The Commission has closed two investigations relating to technology pools and standardisation agreements following amendments of the relevant provisions by the parties to facilitate access to the technology. The investigations concerned Philips CD-Recordable Disc Licensing system and the European Telecoms Standardisation Institute’s (ETSI) standard-setting rules.
Philips CD-R Disc Licensing System
The inquiry was launched in 2003, following a complaint by FIPCOM, an association of European manufacturers of CD-Recordable discs. The complaint alleged that the terms and conditions of licensing of the CD-R technology violated the EU competition rules on restrictive business practices and abuse of a dominant position. Philips revised the programmes to ensure that all the necessary information concerning the licensed technology is made available and that the programmes are managed in a fair and non-discriminatory way.
Since 1996 Philips Electronics had offered European manufacturers a joint patent licence which included its own CD-R disc patents as well as those of Sony and Taiyo Yuden, a Japanese technology company. Philips committed to discontinue the joint licence programme in Europe with effect from 15 December 2005. In addition, Philips had, since 2001, offered an individual licence limited to its own CD-R patents. The most important changes in the new licensing agreement are:
- making available on its website summary reports of independent experts regarding those Philips patents that are essential to produce CD-R discs;
- adding the explicit obligation for Philips to address technical problems associated with the management of the CD-R standard;
- updating the CD-R standard to clarify that discs that do not use Philips’ Multi Speed proprietary technology but rather alternative high speed recording technologies still qualify as CD-R discs.
Philips also reduced the level of royalty from 4.5 US cents to 2.5 US cents per disc.
The Commission also took the opportunity to announce its intention to “continue to closely monitor existing or new technology pools, in particular those that support or establish a de facto or a de jure industry standard in order to ensure that they comply with Community competition rules”.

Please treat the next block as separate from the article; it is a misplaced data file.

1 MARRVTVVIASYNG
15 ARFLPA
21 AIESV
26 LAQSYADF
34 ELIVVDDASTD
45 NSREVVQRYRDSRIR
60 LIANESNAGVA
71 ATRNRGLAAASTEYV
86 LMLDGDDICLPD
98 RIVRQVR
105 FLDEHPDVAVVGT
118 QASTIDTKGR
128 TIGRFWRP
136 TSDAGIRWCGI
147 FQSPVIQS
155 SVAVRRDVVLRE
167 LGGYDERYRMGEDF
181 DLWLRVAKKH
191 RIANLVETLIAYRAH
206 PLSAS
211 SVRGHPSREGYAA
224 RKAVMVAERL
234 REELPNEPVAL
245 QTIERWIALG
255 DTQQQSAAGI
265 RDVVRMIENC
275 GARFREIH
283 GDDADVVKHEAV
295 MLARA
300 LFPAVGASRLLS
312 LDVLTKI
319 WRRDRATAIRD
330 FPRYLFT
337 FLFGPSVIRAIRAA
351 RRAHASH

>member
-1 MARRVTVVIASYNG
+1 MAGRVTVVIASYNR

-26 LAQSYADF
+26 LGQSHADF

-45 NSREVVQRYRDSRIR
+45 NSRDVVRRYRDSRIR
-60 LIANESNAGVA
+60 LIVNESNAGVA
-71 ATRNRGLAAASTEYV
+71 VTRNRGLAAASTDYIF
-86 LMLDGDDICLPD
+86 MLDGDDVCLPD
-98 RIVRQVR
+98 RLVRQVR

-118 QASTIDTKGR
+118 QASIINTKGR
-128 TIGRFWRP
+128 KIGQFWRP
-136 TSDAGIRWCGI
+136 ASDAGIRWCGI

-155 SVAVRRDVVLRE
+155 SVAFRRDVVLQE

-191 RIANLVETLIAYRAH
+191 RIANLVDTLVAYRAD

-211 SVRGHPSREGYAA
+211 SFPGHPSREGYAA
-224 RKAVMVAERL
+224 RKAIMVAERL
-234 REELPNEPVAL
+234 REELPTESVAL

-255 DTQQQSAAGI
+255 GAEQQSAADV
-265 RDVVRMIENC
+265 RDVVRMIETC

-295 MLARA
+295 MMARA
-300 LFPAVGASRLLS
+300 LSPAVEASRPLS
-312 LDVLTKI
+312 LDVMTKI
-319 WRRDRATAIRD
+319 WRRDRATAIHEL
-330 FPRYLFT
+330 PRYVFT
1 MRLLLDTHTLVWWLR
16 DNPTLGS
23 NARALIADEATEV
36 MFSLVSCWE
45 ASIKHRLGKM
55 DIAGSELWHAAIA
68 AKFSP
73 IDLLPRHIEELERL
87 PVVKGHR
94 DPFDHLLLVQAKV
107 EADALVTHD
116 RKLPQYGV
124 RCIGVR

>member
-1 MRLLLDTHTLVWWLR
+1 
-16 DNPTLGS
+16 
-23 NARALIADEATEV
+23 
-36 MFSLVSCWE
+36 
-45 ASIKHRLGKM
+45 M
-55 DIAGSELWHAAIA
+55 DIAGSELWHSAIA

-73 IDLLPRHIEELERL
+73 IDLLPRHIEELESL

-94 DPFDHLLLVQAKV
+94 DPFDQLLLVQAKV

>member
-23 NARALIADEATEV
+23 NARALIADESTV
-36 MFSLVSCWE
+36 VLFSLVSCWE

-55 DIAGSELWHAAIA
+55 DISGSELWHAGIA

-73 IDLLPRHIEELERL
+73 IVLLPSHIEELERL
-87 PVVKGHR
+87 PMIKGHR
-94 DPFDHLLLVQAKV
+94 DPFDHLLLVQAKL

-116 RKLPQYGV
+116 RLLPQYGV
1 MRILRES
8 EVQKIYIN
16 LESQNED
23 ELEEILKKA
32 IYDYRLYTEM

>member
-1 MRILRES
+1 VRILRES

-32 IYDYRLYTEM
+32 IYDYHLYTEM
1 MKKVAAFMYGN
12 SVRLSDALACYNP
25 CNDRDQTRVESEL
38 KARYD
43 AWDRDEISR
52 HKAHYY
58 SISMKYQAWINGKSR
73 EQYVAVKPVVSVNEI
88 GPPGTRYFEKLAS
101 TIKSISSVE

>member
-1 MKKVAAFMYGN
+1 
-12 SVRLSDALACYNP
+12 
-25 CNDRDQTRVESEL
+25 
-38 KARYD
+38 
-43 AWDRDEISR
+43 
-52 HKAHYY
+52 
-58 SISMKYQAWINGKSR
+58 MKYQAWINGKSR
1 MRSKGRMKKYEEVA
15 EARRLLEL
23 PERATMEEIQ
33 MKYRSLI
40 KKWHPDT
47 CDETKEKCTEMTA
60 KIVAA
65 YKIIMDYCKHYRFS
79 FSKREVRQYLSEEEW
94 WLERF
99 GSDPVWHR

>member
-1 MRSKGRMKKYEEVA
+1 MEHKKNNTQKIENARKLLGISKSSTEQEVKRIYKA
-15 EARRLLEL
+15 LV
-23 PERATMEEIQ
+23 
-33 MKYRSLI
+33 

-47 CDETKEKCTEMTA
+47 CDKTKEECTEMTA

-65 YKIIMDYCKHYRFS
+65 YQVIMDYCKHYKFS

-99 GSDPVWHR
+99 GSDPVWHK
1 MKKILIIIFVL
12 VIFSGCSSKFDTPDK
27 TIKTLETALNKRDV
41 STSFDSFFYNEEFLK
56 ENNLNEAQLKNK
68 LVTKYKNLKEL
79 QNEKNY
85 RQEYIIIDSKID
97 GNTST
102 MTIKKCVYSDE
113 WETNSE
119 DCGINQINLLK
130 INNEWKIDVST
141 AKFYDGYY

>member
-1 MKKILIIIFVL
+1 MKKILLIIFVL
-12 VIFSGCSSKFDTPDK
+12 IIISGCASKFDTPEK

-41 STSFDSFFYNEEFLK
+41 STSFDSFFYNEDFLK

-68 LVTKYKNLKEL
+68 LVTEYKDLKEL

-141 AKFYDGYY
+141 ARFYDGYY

ETSI standard setting rules
The Commission investigated ETSI’s standard setting rules as a result of concerns that these rules did not sufficiently protect against the risk of ‘patent ambush’ during ETSI standard-setting procedures. A patent ambush occurs where, during the development of a standard, a company intentionally conceals the fact that it has essential intellectual property rights (IPR) for that standard, and then declares and identifies these IPR only after the standard has been agreed. In this way, the company can gain control over the standard and often charges unreasonably high license fees. Even if the essential IPR claim is in itself valid, the company’s actions mean that the possibility of considering alternative technologies has been artificially removed, and that the competitive process has been distorted.
ETSI has now strengthened the requirement for early disclosure of those IPR which are essential for the implementation of a standard, minimising the risk that parties deliberately set up a patent ambush. In addition, ETSI has announced that it may adopt an ex ante licensing policy (i.e. where royalties are set or discussed before a standard is agreed). The Commission’s Guidelines on technology transfer agreements indicate that this type of licensing can be pro-competitive subject to certain safeguards.
Source: European Commission press releases of 9th February 2006 found at: http://europa.eu.int/rapid/pressReleasesAction.do?reference=IP/06/139&format=HTML&aged=0&language=EN&guiLanguage=en
and 12th December 2005 found at: